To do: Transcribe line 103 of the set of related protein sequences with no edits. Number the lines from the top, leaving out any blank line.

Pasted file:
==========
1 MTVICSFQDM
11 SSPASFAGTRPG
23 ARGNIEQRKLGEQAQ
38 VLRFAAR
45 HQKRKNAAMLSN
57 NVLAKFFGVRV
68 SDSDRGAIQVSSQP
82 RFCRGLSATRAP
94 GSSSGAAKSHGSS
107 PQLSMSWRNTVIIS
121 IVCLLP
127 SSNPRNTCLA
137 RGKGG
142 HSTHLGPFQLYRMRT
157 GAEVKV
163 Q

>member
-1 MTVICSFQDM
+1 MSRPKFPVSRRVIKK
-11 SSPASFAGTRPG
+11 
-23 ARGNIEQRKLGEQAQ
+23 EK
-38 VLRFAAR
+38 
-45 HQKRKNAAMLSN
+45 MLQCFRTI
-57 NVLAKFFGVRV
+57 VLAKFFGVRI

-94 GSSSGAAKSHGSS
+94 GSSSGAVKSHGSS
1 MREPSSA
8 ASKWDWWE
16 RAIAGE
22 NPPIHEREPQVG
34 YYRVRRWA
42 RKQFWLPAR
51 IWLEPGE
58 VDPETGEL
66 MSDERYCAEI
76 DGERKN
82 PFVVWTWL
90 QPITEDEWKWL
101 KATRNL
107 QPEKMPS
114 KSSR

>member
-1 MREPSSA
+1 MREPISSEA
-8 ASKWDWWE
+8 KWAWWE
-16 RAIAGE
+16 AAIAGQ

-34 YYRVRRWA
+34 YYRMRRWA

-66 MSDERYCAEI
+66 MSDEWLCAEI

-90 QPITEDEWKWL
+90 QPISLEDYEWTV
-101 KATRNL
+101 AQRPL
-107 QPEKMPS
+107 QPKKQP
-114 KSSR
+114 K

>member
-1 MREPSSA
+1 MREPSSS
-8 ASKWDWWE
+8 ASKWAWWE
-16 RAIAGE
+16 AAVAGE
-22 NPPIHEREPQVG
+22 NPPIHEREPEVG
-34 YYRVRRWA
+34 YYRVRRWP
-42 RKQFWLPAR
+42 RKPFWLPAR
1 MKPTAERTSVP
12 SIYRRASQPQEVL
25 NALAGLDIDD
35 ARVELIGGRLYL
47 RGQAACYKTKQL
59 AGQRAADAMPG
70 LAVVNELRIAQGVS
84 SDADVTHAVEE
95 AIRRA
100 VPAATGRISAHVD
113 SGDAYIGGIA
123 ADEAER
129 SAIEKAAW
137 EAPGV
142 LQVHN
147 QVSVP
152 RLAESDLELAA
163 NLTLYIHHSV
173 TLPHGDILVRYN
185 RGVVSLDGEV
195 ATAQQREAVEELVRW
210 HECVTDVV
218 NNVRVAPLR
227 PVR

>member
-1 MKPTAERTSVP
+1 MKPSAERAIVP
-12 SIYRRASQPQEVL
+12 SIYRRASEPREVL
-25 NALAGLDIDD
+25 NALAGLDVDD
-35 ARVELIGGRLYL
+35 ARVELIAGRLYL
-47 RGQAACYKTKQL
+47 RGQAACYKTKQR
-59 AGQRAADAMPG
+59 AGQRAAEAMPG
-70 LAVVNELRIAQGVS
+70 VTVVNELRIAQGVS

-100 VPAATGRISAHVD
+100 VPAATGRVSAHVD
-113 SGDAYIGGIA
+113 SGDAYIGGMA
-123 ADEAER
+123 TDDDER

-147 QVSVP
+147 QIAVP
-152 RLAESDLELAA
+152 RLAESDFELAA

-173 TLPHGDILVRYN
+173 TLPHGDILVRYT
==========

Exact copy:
>member